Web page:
Beyond all the good a permissionless internet promises, it also makes it convenient for anyone to freely mint pirated nonfungible tokens (NFTs). There are in fact over 90 million fake copies of NFTs. Because in a permissionless system, what’s to stop bad actors from creating copymints to scam unsuspecting users or damage a brand’s reputation?
Only the top 20 most copied NFT projects account for 8 million fake copies across NFT marketplaces.
Since NFTs are valuable only because of their uniqueness, such copycat NFTs are fundamentally worthless for consumers. They imply a massive reputational cost besides financial loss for buyers and creators. This is particularly detrimental to a nascent and emerging industry like NFTs.
The “nonfungibility” and rarity of NFT assets are pivotal to their value proposition. These are the qualities bringing long-term adopters to this domain. But although the on-chain “token” itself may be unique and nonfungible, the content mapped to it through metadata can be tampered with, replaced or even removed. This is among the key technical challenges facing NFT innovators today.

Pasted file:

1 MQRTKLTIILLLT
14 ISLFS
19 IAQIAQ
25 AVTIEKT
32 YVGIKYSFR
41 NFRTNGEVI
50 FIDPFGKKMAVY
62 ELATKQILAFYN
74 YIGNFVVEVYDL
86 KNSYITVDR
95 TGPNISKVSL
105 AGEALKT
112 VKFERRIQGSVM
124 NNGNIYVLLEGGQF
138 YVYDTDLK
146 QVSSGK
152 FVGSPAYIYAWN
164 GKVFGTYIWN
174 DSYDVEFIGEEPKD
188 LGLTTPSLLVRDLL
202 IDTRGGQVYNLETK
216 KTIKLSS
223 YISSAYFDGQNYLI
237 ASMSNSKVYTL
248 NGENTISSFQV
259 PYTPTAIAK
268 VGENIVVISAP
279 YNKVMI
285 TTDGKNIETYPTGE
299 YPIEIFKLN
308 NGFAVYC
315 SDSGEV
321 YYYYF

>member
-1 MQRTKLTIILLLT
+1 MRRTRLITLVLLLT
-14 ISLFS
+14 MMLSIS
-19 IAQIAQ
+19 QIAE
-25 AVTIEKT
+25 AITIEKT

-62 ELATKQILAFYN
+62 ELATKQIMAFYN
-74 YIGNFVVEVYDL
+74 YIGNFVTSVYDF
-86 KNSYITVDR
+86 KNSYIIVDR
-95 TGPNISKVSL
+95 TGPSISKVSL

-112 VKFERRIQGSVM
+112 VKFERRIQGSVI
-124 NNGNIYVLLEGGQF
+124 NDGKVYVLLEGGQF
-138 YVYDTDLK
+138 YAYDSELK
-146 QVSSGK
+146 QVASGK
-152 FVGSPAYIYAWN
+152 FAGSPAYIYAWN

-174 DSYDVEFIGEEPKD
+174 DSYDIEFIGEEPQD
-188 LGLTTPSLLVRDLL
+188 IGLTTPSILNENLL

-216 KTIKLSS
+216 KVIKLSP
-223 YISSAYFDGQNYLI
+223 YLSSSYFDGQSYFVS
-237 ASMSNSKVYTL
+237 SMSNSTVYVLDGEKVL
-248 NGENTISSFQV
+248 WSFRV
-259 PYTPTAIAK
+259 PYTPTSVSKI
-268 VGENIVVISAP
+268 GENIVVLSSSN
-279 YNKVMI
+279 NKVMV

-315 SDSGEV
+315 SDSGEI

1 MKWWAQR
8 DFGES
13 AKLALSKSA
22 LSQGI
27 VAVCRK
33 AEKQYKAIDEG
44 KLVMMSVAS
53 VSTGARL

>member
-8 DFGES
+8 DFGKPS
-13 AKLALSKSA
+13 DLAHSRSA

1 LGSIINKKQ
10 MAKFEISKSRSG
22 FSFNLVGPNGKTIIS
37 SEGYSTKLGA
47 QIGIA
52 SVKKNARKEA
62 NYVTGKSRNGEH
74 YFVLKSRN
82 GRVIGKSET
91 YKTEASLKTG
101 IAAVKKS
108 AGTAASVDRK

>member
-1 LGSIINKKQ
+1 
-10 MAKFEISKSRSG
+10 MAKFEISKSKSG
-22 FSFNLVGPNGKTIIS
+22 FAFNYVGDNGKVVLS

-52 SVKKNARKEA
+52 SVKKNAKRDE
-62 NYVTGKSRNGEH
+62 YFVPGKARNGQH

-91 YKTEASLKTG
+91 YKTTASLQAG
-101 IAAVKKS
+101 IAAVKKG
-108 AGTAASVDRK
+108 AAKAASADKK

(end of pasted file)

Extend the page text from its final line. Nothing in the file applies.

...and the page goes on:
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It’s apparent now that NFT marketplaces need to step up to protect consumer and creators’ interests against copyminting, forgery and intellectual property violations.
But the big question for them is: How do you protect users from copymints while keeping the ethos of a permissionless and decentralized internet intact?
Copyminting has grown alongside NFTs
NFT sales counts topped 101 million in 2022, nearly 67% higher than in 2021 despite widespread bearish trends. The total monthly NFT trading volume reached $1 billion across marketplaces in January 2023, and the industry is on track to become a $231-billion market by 2030. NFT trademark filings also scaled new heights in 2022, further illustrating the industry’s rapid growth. But the demand for NFTs is growing not just among adopters but also among malicious…